Study highlights benefits of green space

Research Body
University of Edinburgh

Extract
Having access to green spaces significantly reduces the gap in wellbeing between richer and poorer people, a study found.

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OLIVER HEATH on the new approach to eco-design

Publication
MyGreenPod

Extract
Urban life and nine-to-five desk jobs are leaving us disconnected from the natural world we evolved in — but by transforming the space around us we can bring the connection back, deepen it and be better off as a result.

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Urban Air Quality Report

 

Research Body
The Woodland Trust

Extract
Whilst air quality in the UK has improved in recent decades, concentrations of some pollutants, such as oxides of nitrogen, are now levelling off and there remain serious health issues relating to air pollution, particularly in towns and cities. Air quality is often listed as one of the potential benefits of increasing tree cover in urban areas, but few urban greening projects appear to take into account how air quality goals can best be achieved.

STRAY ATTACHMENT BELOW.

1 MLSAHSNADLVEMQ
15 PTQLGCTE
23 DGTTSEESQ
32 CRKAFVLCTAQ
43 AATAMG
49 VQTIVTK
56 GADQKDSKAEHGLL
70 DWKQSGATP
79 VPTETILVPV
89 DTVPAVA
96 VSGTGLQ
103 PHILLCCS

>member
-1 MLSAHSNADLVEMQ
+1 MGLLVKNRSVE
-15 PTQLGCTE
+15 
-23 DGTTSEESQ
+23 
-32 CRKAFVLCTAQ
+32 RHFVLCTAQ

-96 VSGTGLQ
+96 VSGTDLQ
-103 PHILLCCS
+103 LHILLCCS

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NASA clean air study

Research Body
NASA / ALCA

Extract
The NASA Clean Air Study[1] was led by the National Aeronautics and Space Administration (NASA) in association with the Associated Landscape Contractors of America (ALCA). Its results suggest that certain common indoor plants may provide a natural way of removing toxic agents such as benzeneformaldehyde and trichloroethylene from the air, helping neutralize the effects of sick building syndrome.

 

 

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